Here's the problem: Fears for children's safety during their commute to school means fewer students are riding bikes or walking to school. More students are being driven to school, which results in more traffic, further eroding students' ability to make their way to school safely. This also contributes to traffic congestion, increased pressure on time-pressed parents and guardians, and lost opportunities for physical activity for students.
Here's how one organization is working on the problem: Conceived by Australian creative planner and urbanist David Engwicht in 1992, the is an agreed, set route to and from school supervised by adult volunteer "drivers" (often parents) who collect students from various stops. The bus is free, and every child is welcome, whether or not they have a parent who can be a driver.
The Walking School Bus can be as simple and low cost, or as elaborate, as the students and volunteers wish to make it. A ratio of one adult to eight students is recommended. Benefits to students include learning to negotiate the road and their neighborhood, improving social interaction, and getting physical exercise. Benefits to parents include reducing fuel costs, saving time, and gaining peace of mind in knowing that their children are going to school safely. The Walking School Bus often has the support of a local authority and/or the school, but can be self-organized and run by parents and students. The Bicycle Train is a version of the Walking School Bus where the mode of transport is cycling.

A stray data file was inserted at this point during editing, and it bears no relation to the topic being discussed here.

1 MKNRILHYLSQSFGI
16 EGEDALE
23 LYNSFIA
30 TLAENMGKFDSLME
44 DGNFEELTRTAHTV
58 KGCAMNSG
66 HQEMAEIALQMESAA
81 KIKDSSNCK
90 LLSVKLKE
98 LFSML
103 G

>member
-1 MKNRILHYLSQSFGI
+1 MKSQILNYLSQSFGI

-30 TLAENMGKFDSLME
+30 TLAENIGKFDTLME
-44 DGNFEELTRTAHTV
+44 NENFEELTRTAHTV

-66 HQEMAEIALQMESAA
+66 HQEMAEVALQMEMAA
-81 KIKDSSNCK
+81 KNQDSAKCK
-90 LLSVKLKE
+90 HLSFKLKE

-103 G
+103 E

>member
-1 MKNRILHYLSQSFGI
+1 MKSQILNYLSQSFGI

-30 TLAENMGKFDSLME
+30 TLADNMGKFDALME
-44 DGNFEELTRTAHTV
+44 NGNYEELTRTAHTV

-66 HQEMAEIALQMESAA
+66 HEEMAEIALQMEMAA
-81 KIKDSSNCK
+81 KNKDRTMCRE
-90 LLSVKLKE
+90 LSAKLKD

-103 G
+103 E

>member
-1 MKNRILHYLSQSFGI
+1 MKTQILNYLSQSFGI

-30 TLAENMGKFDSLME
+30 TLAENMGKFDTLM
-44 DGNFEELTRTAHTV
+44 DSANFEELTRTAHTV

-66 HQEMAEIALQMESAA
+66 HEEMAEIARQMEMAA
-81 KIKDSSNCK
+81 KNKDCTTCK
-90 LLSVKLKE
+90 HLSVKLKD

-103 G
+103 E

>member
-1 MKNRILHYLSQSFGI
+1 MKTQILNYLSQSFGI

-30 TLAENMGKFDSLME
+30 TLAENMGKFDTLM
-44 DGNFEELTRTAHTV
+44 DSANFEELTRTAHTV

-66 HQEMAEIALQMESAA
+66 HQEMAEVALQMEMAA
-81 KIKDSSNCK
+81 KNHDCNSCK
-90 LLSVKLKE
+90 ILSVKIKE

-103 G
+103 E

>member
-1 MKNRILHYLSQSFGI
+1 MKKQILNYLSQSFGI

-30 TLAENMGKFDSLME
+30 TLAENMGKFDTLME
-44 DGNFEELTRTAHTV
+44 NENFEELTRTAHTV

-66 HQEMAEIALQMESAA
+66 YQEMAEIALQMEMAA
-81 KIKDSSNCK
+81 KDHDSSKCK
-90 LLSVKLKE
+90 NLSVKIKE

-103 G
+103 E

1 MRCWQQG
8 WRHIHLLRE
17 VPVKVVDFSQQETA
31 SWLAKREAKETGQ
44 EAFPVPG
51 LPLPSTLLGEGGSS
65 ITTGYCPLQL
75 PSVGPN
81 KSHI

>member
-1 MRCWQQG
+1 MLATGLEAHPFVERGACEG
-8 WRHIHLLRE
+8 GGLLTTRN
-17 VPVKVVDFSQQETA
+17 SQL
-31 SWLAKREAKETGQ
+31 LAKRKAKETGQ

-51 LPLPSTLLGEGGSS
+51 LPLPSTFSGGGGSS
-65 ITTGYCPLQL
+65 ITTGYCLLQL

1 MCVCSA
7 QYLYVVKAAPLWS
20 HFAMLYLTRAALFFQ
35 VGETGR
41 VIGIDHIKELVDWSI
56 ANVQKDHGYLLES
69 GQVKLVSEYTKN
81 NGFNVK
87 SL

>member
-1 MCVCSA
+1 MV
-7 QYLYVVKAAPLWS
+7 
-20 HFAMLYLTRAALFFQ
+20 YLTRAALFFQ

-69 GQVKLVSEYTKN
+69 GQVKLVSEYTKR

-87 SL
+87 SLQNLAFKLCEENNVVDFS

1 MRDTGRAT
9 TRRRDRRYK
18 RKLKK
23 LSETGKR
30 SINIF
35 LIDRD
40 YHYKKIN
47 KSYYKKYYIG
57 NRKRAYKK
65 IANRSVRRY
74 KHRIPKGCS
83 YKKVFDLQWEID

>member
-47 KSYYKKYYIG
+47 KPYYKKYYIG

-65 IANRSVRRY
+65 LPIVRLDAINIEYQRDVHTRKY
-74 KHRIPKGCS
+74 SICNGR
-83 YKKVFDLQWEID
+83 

- The Walking School Bus has become a global phenomenon, widely adopted in the U.K. and other parts of Europe, Australia, New Zealand, and the U.S.
- In 2010, Western Australia had established 39 active Walking School Bus routes at 26 primary schools. Routes are approximately six miles, and surveys revealed that there were more than 10,000 "trips" made in the first three terms of the year. During the same period, these efforts saved nearly 3.5 tons of greenhouse gas emissions.
- Auckland has over 350 active walking school buses, with more than 4,000 children walking to school.
- A 2011 study published in the Pediatrics journal revealed that children who were randomly chosen to participate in a Walking School Bus over a five-week period in Houston, Texas, increased their weekly rate of active commuting by an average of 38 percent.
Learn more from:
This case study is adapted from our latest book, "." Get a .